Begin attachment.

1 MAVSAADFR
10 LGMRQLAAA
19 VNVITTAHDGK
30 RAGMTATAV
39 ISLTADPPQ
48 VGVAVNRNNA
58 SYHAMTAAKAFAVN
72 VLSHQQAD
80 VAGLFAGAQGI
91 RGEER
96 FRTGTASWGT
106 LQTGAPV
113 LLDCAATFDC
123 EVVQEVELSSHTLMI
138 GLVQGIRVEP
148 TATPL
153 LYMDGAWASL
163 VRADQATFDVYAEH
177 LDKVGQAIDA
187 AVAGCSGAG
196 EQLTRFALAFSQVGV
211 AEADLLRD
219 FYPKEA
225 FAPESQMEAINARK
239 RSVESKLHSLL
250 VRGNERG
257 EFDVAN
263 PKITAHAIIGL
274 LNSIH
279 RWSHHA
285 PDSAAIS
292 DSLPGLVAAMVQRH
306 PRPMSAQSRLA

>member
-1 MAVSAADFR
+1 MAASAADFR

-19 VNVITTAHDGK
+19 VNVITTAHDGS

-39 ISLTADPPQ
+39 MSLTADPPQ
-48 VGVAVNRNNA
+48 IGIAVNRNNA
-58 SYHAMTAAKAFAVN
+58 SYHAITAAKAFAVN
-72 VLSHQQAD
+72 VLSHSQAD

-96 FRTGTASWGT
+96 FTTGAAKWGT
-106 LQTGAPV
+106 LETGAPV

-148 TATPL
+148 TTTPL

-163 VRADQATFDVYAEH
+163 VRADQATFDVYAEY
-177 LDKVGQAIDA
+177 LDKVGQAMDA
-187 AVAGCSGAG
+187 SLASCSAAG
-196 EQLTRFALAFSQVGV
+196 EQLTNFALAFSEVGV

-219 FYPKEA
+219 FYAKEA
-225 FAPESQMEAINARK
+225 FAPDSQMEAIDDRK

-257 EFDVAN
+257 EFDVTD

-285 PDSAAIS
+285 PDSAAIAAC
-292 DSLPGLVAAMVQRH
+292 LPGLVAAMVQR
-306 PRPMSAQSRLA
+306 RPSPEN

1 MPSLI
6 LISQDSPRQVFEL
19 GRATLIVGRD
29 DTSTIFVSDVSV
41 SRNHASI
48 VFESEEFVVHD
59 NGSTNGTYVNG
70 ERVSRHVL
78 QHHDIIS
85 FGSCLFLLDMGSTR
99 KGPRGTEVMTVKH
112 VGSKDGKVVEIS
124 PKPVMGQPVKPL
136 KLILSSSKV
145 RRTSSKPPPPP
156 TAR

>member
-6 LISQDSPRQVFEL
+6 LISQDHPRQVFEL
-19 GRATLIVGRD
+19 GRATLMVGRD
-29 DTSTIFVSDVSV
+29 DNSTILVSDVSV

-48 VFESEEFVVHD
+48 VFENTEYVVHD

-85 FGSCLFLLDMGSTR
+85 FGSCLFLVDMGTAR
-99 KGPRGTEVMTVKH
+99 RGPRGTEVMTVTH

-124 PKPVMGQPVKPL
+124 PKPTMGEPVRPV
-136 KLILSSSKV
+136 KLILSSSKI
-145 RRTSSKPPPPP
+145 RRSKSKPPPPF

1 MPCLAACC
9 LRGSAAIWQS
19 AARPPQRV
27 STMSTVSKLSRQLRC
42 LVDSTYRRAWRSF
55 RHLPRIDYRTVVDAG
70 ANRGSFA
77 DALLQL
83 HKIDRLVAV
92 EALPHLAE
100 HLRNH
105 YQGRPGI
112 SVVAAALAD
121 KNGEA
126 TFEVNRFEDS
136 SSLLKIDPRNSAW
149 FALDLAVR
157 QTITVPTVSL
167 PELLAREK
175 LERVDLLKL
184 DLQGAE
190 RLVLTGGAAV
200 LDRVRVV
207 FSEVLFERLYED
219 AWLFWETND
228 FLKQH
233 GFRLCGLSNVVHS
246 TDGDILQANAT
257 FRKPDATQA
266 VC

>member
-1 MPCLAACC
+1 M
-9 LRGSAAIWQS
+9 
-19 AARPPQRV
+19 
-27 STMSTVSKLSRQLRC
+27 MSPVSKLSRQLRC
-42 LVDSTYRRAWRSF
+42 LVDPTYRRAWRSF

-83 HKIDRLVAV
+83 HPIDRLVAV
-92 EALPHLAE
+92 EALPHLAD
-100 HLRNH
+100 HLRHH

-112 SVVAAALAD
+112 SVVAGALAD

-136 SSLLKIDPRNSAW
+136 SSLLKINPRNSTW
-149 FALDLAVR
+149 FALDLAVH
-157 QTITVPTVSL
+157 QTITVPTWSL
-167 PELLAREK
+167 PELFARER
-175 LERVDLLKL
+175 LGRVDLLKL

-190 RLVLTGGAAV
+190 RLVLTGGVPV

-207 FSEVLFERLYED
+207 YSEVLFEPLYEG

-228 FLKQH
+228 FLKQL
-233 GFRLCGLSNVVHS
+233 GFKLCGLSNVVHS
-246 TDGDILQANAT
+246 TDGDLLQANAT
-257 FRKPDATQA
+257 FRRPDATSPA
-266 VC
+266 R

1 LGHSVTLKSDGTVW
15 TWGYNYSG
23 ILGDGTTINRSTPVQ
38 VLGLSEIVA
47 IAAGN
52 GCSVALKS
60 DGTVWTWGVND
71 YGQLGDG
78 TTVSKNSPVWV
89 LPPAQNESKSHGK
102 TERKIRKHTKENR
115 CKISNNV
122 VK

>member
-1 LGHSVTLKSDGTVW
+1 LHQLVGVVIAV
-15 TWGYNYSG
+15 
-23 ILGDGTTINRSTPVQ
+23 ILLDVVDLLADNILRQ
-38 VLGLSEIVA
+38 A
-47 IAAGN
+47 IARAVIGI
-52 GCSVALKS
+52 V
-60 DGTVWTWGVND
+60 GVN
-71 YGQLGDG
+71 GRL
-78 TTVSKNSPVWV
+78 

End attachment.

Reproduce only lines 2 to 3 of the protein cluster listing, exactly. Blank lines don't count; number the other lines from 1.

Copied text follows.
10 LGMRQLAAA
19 VNVITTAHDGK